WASHINGTON, Feb 3 (Reuters) - The U.S. Senate Foreign Relations Committee's vote on President Joe Biden's nominee for ambassador to the United Nations, Linda Thomas-Greenfield, has been delayed until Thursday, which could push her confirmation by the full Senate to next week or later.
Under committee rules, any member can delay the vote on a nominee until its next business meeting. The panel has scheduled another business meeting to consider Thomas-Greenfield's nomination for Thursday.
A committee aide said on Wednesday that Republican Senator Ted Cruz had asked for the delay because of Thomas-Greenfield's past remarks on China, including a speech the veteran diplomat gave in 2019 at a Confucius Institute, a center funded by the Chinese government at a U.S. university.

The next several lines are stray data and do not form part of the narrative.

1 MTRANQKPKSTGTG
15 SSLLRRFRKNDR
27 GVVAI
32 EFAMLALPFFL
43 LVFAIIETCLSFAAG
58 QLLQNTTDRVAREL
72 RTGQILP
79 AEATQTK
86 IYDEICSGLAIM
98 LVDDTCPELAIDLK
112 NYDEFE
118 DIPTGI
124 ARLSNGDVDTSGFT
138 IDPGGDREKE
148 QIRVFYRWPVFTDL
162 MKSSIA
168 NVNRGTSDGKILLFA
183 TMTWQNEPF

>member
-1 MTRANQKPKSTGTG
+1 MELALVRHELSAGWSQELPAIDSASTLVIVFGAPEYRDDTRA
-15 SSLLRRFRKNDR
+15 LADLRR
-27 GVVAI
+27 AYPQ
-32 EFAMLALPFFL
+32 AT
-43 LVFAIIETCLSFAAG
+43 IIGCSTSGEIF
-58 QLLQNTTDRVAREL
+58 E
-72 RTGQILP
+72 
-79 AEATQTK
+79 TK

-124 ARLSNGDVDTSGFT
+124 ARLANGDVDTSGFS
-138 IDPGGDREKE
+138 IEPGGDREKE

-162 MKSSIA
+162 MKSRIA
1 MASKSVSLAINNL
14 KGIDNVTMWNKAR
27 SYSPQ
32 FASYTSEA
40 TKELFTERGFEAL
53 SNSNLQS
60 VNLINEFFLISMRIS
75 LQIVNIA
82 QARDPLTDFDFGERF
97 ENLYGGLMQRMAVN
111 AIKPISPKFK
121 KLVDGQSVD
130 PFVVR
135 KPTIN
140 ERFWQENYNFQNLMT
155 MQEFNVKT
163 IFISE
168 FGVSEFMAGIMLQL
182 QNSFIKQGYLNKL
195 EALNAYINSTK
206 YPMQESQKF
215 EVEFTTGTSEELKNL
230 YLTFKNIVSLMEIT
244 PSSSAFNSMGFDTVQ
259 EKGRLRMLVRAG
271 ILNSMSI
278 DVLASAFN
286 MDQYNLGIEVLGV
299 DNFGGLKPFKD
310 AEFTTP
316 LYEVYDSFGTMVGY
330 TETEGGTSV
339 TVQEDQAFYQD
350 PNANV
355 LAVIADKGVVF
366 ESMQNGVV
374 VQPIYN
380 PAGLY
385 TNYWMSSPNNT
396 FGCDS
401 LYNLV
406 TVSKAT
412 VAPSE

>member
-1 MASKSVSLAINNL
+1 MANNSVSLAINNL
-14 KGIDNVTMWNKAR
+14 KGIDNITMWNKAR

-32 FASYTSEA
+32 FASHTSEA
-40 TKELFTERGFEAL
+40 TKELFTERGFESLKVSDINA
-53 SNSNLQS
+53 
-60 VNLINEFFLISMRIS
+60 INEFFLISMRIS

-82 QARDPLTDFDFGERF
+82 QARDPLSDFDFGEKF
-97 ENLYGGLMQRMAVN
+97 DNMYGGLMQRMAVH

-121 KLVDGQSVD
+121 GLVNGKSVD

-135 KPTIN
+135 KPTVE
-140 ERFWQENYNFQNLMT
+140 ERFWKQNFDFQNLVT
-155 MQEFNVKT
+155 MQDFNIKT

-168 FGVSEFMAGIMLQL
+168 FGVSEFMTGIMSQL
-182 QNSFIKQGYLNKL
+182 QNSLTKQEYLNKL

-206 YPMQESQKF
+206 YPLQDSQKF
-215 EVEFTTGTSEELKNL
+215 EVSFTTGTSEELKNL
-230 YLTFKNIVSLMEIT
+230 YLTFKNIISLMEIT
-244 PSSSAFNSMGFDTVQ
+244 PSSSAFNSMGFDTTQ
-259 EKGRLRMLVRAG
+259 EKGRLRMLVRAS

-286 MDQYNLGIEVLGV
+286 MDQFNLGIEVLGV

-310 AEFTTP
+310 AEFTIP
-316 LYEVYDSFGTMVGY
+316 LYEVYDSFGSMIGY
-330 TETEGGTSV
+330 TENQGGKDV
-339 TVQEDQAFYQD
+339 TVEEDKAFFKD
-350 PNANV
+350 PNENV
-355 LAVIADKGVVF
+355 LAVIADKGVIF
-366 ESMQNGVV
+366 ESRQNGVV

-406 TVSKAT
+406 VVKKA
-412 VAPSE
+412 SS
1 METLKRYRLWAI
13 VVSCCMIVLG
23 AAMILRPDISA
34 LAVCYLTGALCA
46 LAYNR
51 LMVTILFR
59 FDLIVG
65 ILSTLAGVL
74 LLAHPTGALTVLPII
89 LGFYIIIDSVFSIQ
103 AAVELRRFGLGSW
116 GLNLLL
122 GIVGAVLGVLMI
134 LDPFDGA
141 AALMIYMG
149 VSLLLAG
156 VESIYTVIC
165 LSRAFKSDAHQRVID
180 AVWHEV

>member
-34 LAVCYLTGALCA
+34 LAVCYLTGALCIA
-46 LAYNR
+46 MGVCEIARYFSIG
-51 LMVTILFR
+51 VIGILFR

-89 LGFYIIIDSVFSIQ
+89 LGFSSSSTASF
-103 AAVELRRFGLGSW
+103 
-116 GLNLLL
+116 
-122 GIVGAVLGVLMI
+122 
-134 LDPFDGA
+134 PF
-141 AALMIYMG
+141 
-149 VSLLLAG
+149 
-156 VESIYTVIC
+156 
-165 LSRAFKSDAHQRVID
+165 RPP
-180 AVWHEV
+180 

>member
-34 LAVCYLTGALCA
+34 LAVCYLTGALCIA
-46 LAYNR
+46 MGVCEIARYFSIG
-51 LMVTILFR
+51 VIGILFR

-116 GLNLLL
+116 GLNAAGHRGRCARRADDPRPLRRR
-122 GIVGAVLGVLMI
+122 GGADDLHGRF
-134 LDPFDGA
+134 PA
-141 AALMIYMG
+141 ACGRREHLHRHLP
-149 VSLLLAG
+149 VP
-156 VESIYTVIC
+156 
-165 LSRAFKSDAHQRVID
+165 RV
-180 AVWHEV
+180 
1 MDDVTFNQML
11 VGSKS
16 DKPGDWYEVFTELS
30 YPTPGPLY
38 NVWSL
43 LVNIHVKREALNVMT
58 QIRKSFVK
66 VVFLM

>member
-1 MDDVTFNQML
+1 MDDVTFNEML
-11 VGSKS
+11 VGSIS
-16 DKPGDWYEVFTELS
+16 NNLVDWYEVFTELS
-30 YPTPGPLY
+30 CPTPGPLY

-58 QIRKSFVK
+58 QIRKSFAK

Cruz was among a few Republicans who questioned Thomas-Greenfield about the speech at her confirmation hearing.
Cruz later said on Twitter that he had slowed the nomination. "China is the greatest geopolitical threat to our country," he wrote.
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At her confirmation hearing last week Thomas-Greenfield stressed the importance of U.S. re-engagement with the 193-member United Nations in order to challenge efforts by China to "drive an authoritarian agenda." L1N2K21L4
Cruz, a vocal Biden critic, was a leader of a group of senators who objected to the certification of the Democratic president's election on Jan. 6, the day thousands of Donald Trump supporters attacked the Capitol building.
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